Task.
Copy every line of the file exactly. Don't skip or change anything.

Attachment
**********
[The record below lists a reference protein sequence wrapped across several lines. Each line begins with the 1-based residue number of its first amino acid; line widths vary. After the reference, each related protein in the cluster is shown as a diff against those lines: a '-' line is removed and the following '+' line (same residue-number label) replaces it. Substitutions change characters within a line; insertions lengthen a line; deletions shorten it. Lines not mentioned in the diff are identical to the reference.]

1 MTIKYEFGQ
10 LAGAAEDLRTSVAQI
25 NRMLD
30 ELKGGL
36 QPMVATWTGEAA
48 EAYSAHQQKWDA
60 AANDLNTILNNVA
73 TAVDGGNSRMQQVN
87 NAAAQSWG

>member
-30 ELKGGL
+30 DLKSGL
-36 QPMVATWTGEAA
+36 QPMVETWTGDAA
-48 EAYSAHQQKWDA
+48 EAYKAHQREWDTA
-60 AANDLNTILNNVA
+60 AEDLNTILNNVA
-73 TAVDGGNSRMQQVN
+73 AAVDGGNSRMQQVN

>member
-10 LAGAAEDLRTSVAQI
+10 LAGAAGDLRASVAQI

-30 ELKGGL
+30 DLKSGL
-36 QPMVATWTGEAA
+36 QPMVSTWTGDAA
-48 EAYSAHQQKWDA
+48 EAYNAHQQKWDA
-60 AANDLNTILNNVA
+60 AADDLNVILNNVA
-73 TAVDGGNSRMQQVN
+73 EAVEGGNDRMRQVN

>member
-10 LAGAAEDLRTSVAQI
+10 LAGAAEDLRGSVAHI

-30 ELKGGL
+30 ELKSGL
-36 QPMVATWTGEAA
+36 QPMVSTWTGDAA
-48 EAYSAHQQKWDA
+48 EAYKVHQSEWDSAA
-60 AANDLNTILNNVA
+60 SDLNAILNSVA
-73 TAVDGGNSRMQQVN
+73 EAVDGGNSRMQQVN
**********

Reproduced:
[The record below lists a reference protein sequence wrapped across several lines. Each line begins with the 1-based residue number of its first amino acid; line widths vary. After the reference, each related protein in the cluster is shown as a diff against those lines: a '-' line is removed and the following '+' line (same residue-number label) replaces it. Substitutions change characters within a line; insertions lengthen a line; deletions shorten it. Lines not mentioned in the diff are identical to the reference.]

1 MTIKYEFGQ
10 LAGAAEDLRTSVAQI
25 NRMLD
30 ELKGGL
36 QPMVATWTGEAA
48 EAYSAHQQKWDA
60 AANDLNTILNNVA
73 TAVDGGNSRMQQVN
87 NAAAQSWG

>member
-30 ELKGGL
+30 DLKSGL
-36 QPMVATWTGEAA
+36 QPMVETWTGDAA
-48 EAYSAHQQKWDA
+48 EAYKAHQREWDTA
-60 AANDLNTILNNVA
+60 AEDLNTILNNVA
-73 TAVDGGNSRMQQVN
+73 AAVDGGNSRMQQVN

>member
-10 LAGAAEDLRTSVAQI
+10 LAGAAGDLRASVAQI

-30 ELKGGL
+30 DLKSGL
-36 QPMVATWTGEAA
+36 QPMVSTWTGDAA
-48 EAYSAHQQKWDA
+48 EAYNAHQQKWDA
-60 AANDLNTILNNVA
+60 AADDLNVILNNVA
-73 TAVDGGNSRMQQVN
+73 EAVEGGNDRMRQVN

>member
-10 LAGAAEDLRTSVAQI
+10 LAGAAEDLRGSVAHI

-30 ELKGGL
+30 ELKSGL
-36 QPMVATWTGEAA
+36 QPMVSTWTGDAA
-48 EAYSAHQQKWDA
+48 EAYKVHQSEWDSAA
-60 AANDLNTILNNVA
+60 SDLNAILNSVA
-73 TAVDGGNSRMQQVN
+73 EAVDGGNSRMQQVN